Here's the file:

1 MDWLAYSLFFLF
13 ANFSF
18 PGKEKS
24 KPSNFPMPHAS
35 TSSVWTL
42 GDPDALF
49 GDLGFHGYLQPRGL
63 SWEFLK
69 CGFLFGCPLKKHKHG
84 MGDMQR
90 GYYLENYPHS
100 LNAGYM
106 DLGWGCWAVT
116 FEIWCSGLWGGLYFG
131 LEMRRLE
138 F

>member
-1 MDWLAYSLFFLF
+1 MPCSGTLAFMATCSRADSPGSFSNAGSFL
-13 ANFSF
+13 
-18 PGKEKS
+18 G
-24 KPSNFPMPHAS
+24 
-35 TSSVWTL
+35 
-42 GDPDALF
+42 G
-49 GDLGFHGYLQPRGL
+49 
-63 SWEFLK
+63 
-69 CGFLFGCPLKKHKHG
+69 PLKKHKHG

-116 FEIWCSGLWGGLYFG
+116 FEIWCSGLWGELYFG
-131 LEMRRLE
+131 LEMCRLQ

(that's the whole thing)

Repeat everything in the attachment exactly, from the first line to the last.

1 MDWLAYSLFFLF
13 ANFSF
18 PGKEKS
24 KPSNFPMPHAS
35 TSSVWTL
42 GDPDALF
49 GDLGFHGYLQPRGL
63 SWEFLK
69 CGFLFGCPLKKHKHG
84 MGDMQR
90 GYYLENYPHS
100 LNAGYM
106 DLGWGCWAVT
116 FEIWCSGLWGGLYFG
131 LEMRRLE
138 F

>member
-1 MDWLAYSLFFLF
+1 MPCSGTLAFMATCSRADSPGSFSNAGSFL
-13 ANFSF
+13 
-18 PGKEKS
+18 G
-24 KPSNFPMPHAS
+24 
-35 TSSVWTL
+35 
-42 GDPDALF
+42 G
-49 GDLGFHGYLQPRGL
+49 
-63 SWEFLK
+63 
-69 CGFLFGCPLKKHKHG
+69 PLKKHKHG

-116 FEIWCSGLWGGLYFG
+116 FEIWCSGLWGELYFG
-131 LEMRRLE
+131 LEMCRLQ